Well! We read this morning in a post tweeted by Joe Esposito that “E-Books Could Be The Future Of Social Media.” In that post, technology journalist Michael Grothaus, after a paragraph or two declaring his ostensibly neo-Luddite preference for print books over electronic, spends his remaining on-screen inches in fulsome praise of Readmill, a “small but growing app . . . that seems to have its pulse on the future of reading.” Readmill, explains Henrik Berggren, the app’s CEO (and I was not aware until now that apps had CEOs), aims to turn e-books into “niche social networks” brimming with real-time interactions among readers — and, of course, piping all of the data on those interactions back to authors and publishers to help them “make more informed decisions.”
I’ll let you read the post for yourself; suffice to say, a number of things in it struck me as unintentionally funny. Start with the big banner image at the top: It shows a line of five people, sitting on a couch in an old-fashioned bricks-and-mortar bookstore, each immersed in a print book. There is not an e-book in sight. All of them look thoroughly absorbed in what they’re doing, and while none of them is smiling, a sense of vast contentment radiates from the photo.
Note that although this is, at least in the broadest sense, a group of people, they are engaged in a fundamentally solitary activity. And nothing is “broken” here — the print format’s support of sustained concentration, its momentary banishment of distraction, is a feature, not a bug.
It seems to me that this is likely to be true irrespective of the platform. In a moment of pure hubris, Berggren, in his interview with Grothaus, asserts that e-reader platforms like Amazon’s Kindle are “doing it in the wrong way,” kind of a remarkable statement given that Amazon owns 45% of the e-book market and the Kindle is what got them there. While there are many reasons for that success, I think you could make an argument that part of it of lies simply in the characteristics of the device itself, which (except perhaps in the case of the Kindle Fire) seems designed to be as book-like and distraction-free as possible. That, at least, is a big reason it’s worked for me. With my Kindle Paperwhite, I don’t just skim, I read.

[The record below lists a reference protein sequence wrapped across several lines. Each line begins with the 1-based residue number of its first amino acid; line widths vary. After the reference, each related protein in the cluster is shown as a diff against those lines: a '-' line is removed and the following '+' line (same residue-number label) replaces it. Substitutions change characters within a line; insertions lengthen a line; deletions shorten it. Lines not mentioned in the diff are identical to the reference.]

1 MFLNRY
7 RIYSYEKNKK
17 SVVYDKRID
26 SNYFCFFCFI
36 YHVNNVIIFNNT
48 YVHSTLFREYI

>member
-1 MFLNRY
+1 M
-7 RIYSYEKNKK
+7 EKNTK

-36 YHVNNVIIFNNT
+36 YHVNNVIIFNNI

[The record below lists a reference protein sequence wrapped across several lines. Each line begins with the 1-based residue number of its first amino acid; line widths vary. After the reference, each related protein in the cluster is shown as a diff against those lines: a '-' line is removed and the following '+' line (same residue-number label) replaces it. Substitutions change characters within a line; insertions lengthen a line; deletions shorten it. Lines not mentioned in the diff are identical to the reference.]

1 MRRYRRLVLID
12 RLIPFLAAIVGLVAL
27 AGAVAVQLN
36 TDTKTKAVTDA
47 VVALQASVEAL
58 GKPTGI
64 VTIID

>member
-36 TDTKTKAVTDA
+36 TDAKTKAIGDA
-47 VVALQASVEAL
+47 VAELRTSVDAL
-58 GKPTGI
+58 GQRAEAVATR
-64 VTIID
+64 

There are larger social issues here than Amazon’s bottom line or the promise of apps like Readmill, when we think about what the rise of screen media has already done to our ability to engage with books as intellectual objects. Cory Doctorow memorably referred to the Internet as “an ecosystem of distraction technologies”; what happens when we start to embed them into activities, like reading, for which a lack of distraction is an essential part of the experience? We already have some idea, given the differing ways we interact with HTML pages versus PDFs versus print material. And an interesting survey earlier this year, focusing on the reading habits of children in the U.K. found that, yes, more children are now reading on electronic devices than in print, and they prefer it that way — but that “those who read only on screen are . . . three times less likely to enjoy reading (12% compared to 51%)” than those who read in print.
Certainly the world is changing, but it does seem worth thinking about these data and their implications for what the thing that we call “reading” actually is, and is becoming.
Also unintentionally funny in Grothaus’s article is his bout of hand-wringing over the implications of Readmill’s proposed business model. That model, like so many we are seeing these days, seems to revolve around selling data on user interactions back to interested parties — in this case, book publishers. Grothaus is worried: Won’t this mean that publishers will start to use these data to lean on authors and dictate their writing styles to boost sales? Berggren offers this glib response: “You can paint a very dystopian future where publishers say, ‘Oh, people are just skipping this chapter. You can’t write like this anymore.’ However, I think that’s unlikely to happen.”
Well, that’s a relief.